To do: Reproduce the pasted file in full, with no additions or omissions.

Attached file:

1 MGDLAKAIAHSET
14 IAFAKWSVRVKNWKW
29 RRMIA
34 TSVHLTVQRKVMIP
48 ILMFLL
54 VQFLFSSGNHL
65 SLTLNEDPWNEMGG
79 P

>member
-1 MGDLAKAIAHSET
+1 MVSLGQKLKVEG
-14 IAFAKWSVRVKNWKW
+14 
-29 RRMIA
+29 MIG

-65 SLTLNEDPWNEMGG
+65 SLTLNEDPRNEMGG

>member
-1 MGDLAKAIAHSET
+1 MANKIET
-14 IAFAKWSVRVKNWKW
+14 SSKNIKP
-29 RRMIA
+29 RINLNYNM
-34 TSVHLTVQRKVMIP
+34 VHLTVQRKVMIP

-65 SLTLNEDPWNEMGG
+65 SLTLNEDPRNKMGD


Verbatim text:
1 MGDLAKAIAHSET
14 IAFAKWSVRVKNWKW
29 RRMIA
34 TSVHLTVQRKVMIP
48 ILMFLL
54 VQFLFSSGNHL
65 SLTLNEDPWNEMGG
79 P

>member
-1 MGDLAKAIAHSET
+1 MVSLGQKLKVEG
-14 IAFAKWSVRVKNWKW
+14 
-29 RRMIA
+29 MIG

-65 SLTLNEDPWNEMGG
+65 SLTLNEDPRNEMGG

>member
-1 MGDLAKAIAHSET
+1 MANKIET
-14 IAFAKWSVRVKNWKW
+14 SSKNIKP
-29 RRMIA
+29 RINLNYNM
-34 TSVHLTVQRKVMIP
+34 VHLTVQRKVMIP

-65 SLTLNEDPWNEMGG
+65 SLTLNEDPRNKMGD